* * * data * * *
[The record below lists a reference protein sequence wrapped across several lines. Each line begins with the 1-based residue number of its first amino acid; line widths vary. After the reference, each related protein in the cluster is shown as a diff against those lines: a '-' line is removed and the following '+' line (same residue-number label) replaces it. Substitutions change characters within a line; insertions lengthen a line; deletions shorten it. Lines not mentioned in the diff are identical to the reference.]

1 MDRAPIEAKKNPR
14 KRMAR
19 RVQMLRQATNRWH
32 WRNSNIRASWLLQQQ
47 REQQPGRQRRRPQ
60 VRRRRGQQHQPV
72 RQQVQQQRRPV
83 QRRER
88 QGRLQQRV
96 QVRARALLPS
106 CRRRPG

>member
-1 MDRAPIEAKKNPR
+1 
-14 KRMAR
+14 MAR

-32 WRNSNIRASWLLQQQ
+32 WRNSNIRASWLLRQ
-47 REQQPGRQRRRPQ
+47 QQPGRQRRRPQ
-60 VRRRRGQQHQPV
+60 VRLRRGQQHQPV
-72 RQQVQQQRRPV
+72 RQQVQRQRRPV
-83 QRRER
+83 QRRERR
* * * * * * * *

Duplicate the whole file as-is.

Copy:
[The record below lists a reference protein sequence wrapped across several lines. Each line begins with the 1-based residue number of its first amino acid; line widths vary. After the reference, each related protein in the cluster is shown as a diff against those lines: a '-' line is removed and the following '+' line (same residue-number label) replaces it. Substitutions change characters within a line; insertions lengthen a line; deletions shorten it. Lines not mentioned in the diff are identical to the reference.]

1 MDRAPIEAKKNPR
14 KRMAR
19 RVQMLRQATNRWH
32 WRNSNIRASWLLQQQ
47 REQQPGRQRRRPQ
60 VRRRRGQQHQPV
72 RQQVQQQRRPV
83 QRRER
88 QGRLQQRV
96 QVRARALLPS
106 CRRRPG

>member
-1 MDRAPIEAKKNPR
+1 
-14 KRMAR
+14 MAR

-32 WRNSNIRASWLLQQQ
+32 WRNSNIRASWLLRQ
-47 REQQPGRQRRRPQ
+47 QQPGRQRRRPQ
-60 VRRRRGQQHQPV
+60 VRLRRGQQHQPV
-72 RQQVQQQRRPV
+72 RQQVQRQRRPV
-83 QRRER
+83 QRRERR